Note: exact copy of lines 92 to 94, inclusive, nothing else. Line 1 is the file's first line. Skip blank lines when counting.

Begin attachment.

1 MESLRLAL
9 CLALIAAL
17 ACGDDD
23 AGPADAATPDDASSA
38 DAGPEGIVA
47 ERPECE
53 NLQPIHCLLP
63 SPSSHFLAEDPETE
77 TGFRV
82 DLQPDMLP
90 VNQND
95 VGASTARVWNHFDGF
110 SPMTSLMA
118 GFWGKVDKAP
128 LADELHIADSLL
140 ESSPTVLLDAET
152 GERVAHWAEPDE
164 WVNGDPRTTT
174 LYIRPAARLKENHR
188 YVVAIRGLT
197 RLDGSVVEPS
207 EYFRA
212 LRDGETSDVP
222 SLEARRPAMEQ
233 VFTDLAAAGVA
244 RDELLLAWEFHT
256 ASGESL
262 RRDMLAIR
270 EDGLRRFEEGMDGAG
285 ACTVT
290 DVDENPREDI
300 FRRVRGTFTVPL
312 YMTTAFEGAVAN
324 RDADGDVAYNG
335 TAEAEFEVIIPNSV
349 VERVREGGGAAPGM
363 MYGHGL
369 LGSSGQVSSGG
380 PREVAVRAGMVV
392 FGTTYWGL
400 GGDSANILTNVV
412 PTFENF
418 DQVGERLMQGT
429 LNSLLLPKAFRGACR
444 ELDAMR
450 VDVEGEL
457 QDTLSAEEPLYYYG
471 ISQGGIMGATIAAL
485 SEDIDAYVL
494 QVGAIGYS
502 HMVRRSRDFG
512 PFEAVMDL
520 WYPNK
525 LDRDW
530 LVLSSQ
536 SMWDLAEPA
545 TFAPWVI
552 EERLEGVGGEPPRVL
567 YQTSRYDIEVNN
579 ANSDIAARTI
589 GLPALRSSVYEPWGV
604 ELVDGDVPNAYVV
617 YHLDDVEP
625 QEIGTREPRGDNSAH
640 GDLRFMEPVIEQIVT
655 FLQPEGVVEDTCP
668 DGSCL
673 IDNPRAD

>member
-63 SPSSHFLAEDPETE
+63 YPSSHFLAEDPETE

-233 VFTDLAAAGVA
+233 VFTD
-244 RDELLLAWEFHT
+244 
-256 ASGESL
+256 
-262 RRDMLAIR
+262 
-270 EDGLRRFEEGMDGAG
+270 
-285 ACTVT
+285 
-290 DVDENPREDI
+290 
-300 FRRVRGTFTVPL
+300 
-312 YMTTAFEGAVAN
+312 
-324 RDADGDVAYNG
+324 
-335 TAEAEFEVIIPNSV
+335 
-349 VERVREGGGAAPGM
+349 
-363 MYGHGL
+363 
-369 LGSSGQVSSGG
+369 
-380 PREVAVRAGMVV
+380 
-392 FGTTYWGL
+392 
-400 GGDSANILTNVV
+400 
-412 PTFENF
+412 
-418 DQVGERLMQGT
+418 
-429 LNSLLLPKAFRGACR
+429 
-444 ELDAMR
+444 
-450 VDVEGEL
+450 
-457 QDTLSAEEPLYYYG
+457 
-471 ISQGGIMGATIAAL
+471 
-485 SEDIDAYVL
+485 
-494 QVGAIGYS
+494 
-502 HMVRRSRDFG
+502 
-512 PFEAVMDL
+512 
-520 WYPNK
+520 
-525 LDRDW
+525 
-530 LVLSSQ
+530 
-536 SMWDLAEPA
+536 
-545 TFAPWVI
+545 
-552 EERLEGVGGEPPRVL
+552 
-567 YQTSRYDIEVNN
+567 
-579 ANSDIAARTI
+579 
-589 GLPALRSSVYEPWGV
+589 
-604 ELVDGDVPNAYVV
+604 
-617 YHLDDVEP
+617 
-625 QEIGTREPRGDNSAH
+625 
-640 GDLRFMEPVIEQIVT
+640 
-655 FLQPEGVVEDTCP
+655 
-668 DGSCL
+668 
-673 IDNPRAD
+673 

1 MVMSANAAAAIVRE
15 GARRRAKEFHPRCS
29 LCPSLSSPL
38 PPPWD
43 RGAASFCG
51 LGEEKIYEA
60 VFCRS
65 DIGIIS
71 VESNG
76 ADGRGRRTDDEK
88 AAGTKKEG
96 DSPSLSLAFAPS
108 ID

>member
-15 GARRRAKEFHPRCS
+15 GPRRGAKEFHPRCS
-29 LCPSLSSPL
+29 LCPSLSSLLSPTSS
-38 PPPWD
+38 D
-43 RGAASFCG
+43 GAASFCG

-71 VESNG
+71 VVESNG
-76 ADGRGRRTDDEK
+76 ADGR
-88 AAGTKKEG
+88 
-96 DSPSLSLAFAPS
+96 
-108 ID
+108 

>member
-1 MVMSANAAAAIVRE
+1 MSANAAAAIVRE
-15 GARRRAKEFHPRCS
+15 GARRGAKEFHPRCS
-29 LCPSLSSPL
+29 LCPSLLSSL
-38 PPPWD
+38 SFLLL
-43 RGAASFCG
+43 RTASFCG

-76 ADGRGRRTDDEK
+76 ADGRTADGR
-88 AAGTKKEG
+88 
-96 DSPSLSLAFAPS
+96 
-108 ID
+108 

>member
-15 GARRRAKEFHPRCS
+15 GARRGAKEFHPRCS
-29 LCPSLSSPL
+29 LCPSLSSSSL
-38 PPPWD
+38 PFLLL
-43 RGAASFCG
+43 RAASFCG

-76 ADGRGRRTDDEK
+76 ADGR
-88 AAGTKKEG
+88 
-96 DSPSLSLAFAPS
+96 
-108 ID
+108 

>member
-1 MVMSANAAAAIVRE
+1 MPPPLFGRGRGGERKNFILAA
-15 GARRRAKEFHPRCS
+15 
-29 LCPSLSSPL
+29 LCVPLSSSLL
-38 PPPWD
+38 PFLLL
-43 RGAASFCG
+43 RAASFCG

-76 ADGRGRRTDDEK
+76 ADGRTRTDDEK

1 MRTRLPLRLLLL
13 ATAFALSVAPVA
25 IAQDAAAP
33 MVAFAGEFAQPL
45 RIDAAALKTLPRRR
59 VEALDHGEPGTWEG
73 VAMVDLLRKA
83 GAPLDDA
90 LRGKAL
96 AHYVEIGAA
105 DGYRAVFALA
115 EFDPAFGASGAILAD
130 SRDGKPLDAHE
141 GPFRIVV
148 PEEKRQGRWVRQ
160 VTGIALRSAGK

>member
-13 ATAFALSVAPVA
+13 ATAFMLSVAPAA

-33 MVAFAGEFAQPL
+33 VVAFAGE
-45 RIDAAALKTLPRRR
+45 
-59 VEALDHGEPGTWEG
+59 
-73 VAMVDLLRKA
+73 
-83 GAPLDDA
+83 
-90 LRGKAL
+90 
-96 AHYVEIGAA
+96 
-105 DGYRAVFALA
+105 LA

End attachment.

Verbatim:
-335 TAEAEFEVIIPNSV
+335 
-349 VERVREGGGAAPGM